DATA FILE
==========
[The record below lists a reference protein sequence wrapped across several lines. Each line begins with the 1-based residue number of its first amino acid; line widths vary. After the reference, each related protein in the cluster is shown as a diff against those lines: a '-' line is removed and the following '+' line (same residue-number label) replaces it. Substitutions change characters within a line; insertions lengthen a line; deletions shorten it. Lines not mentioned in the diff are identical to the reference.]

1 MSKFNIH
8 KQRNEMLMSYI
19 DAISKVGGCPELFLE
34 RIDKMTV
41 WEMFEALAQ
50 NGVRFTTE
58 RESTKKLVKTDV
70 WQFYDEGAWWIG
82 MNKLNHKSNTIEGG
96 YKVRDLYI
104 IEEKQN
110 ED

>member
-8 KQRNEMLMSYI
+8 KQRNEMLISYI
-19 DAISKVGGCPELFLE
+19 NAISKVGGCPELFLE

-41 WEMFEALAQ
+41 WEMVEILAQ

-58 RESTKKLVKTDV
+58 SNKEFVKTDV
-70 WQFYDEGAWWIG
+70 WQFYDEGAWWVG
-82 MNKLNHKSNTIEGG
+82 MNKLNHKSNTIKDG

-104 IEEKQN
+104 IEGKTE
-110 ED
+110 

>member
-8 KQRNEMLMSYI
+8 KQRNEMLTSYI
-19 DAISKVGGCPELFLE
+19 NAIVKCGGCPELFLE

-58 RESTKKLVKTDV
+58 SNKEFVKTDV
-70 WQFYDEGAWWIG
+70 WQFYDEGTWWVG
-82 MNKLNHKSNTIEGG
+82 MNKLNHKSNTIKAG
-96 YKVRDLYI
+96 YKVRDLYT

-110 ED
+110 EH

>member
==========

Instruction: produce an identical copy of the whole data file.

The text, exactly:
[The record below lists a reference protein sequence wrapped across several lines. Each line begins with the 1-based residue number of its first amino acid; line widths vary. After the reference, each related protein in the cluster is shown as a diff against those lines: a '-' line is removed and the following '+' line (same residue-number label) replaces it. Substitutions change characters within a line; insertions lengthen a line; deletions shorten it. Lines not mentioned in the diff are identical to the reference.]

1 MSKFNIH
8 KQRNEMLMSYI
19 DAISKVGGCPELFLE
34 RIDKMTV
41 WEMFEALAQ
50 NGVRFTTE
58 RESTKKLVKTDV
70 WQFYDEGAWWIG
82 MNKLNHKSNTIEGG
96 YKVRDLYI
104 IEEKQN
110 ED

>member
-8 KQRNEMLMSYI
+8 KQRNEMLISYI
-19 DAISKVGGCPELFLE
+19 NAISKVGGCPELFLE

-41 WEMFEALAQ
+41 WEMVEILAQ

-58 RESTKKLVKTDV
+58 SNKEFVKTDV
-70 WQFYDEGAWWIG
+70 WQFYDEGAWWVG
-82 MNKLNHKSNTIEGG
+82 MNKLNHKSNTIKDG

-104 IEEKQN
+104 IEGKTE
-110 ED
+110 

>member
-8 KQRNEMLMSYI
+8 KQRNEMLTSYI
-19 DAISKVGGCPELFLE
+19 NAIVKCGGCPELFLE

-58 RESTKKLVKTDV
+58 SNKEFVKTDV
-70 WQFYDEGAWWIG
+70 WQFYDEGTWWVG
-82 MNKLNHKSNTIEGG
+82 MNKLNHKSNTIKAG
-96 YKVRDLYI
+96 YKVRDLYT

-110 ED
+110 EH

>member